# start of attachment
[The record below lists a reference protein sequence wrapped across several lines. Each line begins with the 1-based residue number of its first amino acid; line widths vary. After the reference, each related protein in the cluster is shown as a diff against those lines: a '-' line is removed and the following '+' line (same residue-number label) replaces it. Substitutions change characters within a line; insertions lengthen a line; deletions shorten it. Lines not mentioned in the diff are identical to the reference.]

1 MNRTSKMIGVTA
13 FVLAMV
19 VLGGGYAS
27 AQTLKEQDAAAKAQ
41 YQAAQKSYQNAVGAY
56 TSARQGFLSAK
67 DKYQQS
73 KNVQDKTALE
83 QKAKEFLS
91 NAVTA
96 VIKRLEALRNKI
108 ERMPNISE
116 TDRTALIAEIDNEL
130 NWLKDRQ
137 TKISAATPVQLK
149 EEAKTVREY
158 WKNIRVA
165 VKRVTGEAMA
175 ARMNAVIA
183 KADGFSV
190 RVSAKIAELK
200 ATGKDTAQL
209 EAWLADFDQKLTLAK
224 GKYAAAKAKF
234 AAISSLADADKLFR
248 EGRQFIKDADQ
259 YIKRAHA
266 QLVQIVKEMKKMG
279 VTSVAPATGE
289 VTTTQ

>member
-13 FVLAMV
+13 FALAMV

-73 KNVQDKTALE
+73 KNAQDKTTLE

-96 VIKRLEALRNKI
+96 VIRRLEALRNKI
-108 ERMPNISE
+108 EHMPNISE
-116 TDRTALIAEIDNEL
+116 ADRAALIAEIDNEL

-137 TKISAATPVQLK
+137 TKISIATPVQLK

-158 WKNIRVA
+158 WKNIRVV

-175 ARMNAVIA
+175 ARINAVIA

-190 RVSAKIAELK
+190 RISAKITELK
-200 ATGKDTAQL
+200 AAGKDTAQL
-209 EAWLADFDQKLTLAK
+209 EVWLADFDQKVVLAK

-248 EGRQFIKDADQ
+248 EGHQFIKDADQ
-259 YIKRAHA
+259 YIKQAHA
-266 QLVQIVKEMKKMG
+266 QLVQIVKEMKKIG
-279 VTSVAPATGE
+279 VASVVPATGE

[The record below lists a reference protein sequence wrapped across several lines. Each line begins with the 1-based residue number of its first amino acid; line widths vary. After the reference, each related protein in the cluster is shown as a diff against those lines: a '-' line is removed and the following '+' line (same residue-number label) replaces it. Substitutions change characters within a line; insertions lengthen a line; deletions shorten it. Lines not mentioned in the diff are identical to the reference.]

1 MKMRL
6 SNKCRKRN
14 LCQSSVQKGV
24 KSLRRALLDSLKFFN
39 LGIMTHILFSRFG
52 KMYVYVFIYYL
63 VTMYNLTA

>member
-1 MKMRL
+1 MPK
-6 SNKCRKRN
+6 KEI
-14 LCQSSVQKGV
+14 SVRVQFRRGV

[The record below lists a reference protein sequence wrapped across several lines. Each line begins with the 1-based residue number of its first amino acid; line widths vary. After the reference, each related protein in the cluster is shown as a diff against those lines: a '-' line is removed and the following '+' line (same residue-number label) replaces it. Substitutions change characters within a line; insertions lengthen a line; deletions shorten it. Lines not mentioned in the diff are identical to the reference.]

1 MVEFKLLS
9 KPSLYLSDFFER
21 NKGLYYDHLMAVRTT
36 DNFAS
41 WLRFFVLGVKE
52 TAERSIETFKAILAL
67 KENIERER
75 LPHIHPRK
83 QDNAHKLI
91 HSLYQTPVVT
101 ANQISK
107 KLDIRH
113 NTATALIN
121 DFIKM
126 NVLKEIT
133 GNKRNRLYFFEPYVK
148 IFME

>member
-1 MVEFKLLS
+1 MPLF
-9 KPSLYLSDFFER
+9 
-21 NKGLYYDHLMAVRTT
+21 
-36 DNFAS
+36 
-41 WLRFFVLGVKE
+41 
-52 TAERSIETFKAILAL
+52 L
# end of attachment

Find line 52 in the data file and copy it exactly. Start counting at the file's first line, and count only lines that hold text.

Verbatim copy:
+200 AAGKDTAQL